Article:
Monday, July 14, 2014

Paul McCartney and Measure 27: The Movie!

CS>Fw: Paul McCartney + Measure 27: The Movie!:

Measure 27 Gets Backed by A Beatle

Jeff Brady

PORTLAND, OR 2002-10-24 (OPB Radio) - Backers of a measure to require
labels on genetically engineered food have gotten a boost from Former
Beatle Paul McCartney. He's recorded the group's first radio commercial,
which started airing Thursday.

McCartney's on a cell phone and the sound is kind of scratchy, but
Measure 27's supporters are very excited to have the former Beatle on
their side.

Paul McCartney: Hi, this is Paul McCartney here and I'm calling to show
my support for Yes on 27 the resolution to label genetically engineered

McCartney was in Portland last week for a concert. He contacted some
Measure 27 supporters who asked him to record the radio commercial.

Paul McCartney: Back in Europe we have that choice. Our food is labeled
and it hasn't increased any costs for the consumer or the farmer

The ad will run on radio stations throughout the state, but backers say
not as often as their opponents' ads are airing. Those opposed to
Measure 27 have a lot more money. 

Backers also received a boost from an Oregon State University report
that analyzed the cost of the measure. OSU Economics Professor Bill
Jaeger concluded that opponents' had severely overestimated how much
Measure 27 would cost the government and consumers.

Bill Jaeger: I think they're highly exaggerated and I don't think they
come from, what I would consider to be an authoritative or carefully
done economic analysis.

Jaeger found a family of four would spend between 12 and 40 dollars a
year more on food if the measure passes. That's much less than the 550
dollars a year Measure 27's opponents estimate. While opponents were not
available to comment on tape, they did say Jaeger's estimates are lower
because he's interpreting the language in the measure too narrowly. They
contend the measure's language is so broad that the labeling requirement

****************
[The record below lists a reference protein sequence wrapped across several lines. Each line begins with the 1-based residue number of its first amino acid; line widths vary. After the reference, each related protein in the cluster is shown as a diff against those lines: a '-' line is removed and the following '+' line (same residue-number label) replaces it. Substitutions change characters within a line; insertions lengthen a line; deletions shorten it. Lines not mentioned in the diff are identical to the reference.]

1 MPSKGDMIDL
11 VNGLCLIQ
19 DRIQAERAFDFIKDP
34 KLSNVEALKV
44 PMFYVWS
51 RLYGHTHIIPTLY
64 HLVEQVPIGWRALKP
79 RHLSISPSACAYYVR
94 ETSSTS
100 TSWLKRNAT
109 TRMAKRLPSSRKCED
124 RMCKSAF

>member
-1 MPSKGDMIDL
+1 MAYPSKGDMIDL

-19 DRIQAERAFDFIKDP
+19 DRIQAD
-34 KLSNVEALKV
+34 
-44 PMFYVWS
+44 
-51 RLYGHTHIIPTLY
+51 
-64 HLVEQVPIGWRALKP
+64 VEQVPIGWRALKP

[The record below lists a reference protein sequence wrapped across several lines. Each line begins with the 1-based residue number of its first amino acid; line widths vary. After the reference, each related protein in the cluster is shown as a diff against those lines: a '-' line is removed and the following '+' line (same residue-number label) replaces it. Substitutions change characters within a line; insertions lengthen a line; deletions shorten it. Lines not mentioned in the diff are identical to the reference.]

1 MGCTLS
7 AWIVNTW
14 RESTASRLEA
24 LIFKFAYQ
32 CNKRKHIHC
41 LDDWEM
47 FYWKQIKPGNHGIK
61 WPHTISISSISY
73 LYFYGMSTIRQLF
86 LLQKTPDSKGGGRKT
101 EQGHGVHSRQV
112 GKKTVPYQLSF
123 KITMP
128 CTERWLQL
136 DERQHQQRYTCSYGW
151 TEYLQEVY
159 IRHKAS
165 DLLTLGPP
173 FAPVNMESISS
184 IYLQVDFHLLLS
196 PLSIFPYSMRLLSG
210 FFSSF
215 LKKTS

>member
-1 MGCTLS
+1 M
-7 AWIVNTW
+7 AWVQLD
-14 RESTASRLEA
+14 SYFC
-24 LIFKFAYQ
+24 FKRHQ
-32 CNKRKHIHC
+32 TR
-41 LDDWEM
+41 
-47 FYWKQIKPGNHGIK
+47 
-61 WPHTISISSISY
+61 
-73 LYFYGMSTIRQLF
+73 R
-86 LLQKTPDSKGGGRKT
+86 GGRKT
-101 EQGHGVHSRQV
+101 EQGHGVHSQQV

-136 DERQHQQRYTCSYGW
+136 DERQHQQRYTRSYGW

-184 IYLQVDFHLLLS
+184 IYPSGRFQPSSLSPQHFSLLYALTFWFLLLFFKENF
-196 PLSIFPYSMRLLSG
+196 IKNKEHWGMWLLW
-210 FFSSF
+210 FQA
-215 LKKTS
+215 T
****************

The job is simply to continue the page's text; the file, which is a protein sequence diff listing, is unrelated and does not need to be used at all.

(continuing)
would apply to things the sponsors never intended such as restaurant

Jaeger admits the language in Measure 27 is vague on some issues
including the restaurant question.

One of Measure 27's sponsors, Katelyn Lord, says the proposal will not
apply to restaurants if it passes. Lord says she and her co-petitioner
will fight any effort to include restaurants.

Katelyn Lord: Anyone who's coming in and saying, We think that you
should interpret it this way would have a very, very high hill to climb,
legally. And I don't know who has an interest in doing that. I have not
met one person who has an interest in doing that.

The Oregon legislature and the state Department of Agriculture will have
the final say over the scope of the measure if it passes. 

Meanwhile state officials are investigating allegations that a Corvallis
food cooperative may have violated state election law by giving its
customer discounts if they worked to pass Measure 27. A member of the
co-op filed the complaint after learning customers working on the
campaign were being given a 15-percent discount.

It's difficult to say how voters are leaning on Measure 27. Nationally,
polls show people support labeling GE food. But two local polls
conducted by newspapers and TV stations indicated mixed results on the

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